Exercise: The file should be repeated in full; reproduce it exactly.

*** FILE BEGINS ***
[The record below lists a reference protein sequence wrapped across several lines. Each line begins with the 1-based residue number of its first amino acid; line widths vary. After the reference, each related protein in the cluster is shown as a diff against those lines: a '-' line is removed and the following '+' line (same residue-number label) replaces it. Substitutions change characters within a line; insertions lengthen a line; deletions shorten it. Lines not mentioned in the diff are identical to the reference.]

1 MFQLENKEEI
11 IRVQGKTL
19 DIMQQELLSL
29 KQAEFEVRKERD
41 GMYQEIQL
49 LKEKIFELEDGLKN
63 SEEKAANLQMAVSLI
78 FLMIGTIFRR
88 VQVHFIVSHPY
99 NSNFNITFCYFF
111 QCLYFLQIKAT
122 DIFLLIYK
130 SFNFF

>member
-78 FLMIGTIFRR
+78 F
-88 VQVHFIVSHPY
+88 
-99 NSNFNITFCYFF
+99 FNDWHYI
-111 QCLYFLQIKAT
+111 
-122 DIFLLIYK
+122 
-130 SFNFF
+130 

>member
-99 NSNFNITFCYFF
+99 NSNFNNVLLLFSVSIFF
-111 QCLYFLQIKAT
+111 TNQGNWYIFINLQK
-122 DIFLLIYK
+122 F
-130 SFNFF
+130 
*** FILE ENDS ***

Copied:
[The record below lists a reference protein sequence wrapped across several lines. Each line begins with the 1-based residue number of its first amino acid; line widths vary. After the reference, each related protein in the cluster is shown as a diff against those lines: a '-' line is removed and the following '+' line (same residue-number label) replaces it. Substitutions change characters within a line; insertions lengthen a line; deletions shorten it. Lines not mentioned in the diff are identical to the reference.]

1 MFQLENKEEI
11 IRVQGKTL
19 DIMQQELLSL
29 KQAEFEVRKERD
41 GMYQEIQL
49 LKEKIFELEDGLKN
63 SEEKAANLQMAVSLI
78 FLMIGTIFRR
88 VQVHFIVSHPY
99 NSNFNITFCYFF
111 QCLYFLQIKAT
122 DIFLLIYK
130 SFNFF

>member
-78 FLMIGTIFRR
+78 F
-88 VQVHFIVSHPY
+88 
-99 NSNFNITFCYFF
+99 FNDWHYI
-111 QCLYFLQIKAT
+111 
-122 DIFLLIYK
+122 
-130 SFNFF
+130 

>member
-99 NSNFNITFCYFF
+99 NSNFNNVLLLFSVSIFF
-111 QCLYFLQIKAT
+111 TNQGNWYIFINLQK
-122 DIFLLIYK
+122 F
-130 SFNFF
+130 